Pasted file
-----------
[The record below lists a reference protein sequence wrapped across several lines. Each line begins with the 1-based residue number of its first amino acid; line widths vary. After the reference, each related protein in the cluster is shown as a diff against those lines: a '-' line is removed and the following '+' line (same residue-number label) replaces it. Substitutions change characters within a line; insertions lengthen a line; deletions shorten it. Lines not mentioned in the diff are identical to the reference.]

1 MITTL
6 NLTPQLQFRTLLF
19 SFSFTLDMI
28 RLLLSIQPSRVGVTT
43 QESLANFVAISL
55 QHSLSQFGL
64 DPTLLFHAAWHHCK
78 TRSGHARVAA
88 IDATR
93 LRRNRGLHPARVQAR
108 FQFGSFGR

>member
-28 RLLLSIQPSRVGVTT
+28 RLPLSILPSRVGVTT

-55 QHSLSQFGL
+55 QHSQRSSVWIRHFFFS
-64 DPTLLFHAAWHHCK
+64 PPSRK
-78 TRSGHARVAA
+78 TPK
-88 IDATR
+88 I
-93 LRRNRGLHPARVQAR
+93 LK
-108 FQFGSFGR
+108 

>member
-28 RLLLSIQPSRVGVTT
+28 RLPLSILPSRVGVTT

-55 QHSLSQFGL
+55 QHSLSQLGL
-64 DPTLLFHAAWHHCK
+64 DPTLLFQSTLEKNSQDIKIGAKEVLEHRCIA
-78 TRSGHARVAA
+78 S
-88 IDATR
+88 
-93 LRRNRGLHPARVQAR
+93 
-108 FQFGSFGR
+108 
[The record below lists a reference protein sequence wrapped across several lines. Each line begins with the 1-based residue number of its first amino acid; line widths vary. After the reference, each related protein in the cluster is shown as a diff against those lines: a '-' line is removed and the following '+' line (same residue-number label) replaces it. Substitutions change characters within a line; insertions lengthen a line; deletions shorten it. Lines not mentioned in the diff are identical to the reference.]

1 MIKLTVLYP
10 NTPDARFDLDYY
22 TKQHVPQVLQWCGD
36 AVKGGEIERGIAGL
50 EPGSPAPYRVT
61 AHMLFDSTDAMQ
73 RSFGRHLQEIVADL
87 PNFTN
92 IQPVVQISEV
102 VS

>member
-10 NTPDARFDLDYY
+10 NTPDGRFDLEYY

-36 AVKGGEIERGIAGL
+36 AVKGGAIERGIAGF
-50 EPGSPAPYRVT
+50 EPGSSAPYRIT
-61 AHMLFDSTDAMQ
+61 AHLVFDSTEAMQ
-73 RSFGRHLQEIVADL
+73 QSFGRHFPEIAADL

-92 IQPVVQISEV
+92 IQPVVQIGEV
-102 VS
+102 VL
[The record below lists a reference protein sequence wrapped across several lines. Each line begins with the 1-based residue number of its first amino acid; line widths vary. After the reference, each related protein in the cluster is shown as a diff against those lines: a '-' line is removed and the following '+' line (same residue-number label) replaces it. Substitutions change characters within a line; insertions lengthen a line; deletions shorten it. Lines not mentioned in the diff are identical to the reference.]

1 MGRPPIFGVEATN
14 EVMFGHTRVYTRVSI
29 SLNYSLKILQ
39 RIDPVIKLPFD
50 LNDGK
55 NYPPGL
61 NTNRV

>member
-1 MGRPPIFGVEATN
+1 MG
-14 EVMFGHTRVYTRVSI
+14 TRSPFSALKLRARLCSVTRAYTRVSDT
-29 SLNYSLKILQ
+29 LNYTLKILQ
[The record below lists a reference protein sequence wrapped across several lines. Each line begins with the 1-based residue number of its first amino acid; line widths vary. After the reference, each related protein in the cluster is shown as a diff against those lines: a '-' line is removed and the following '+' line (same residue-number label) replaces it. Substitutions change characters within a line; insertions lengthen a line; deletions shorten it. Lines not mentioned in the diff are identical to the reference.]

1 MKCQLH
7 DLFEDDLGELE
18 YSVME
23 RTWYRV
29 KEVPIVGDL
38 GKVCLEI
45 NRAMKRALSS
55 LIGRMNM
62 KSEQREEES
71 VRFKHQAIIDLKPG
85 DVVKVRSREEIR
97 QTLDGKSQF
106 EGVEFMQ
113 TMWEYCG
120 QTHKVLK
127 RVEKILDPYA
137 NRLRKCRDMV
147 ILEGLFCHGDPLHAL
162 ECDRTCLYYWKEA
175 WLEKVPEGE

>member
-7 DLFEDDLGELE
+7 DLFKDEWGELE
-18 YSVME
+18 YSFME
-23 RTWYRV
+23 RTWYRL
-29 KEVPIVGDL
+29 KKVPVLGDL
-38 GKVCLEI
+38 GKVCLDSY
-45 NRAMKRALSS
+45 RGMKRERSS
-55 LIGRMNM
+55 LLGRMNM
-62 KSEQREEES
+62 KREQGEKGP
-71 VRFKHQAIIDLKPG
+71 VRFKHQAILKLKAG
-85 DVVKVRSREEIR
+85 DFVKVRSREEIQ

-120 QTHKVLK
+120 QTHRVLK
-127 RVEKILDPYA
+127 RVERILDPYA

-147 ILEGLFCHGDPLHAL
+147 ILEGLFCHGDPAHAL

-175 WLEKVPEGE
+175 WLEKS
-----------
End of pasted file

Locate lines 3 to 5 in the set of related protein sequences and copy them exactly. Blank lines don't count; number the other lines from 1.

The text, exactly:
6 NLTPQLQFRTLLF
19 SFSFTLDMI
28 RLLLSIQPSRVGVTT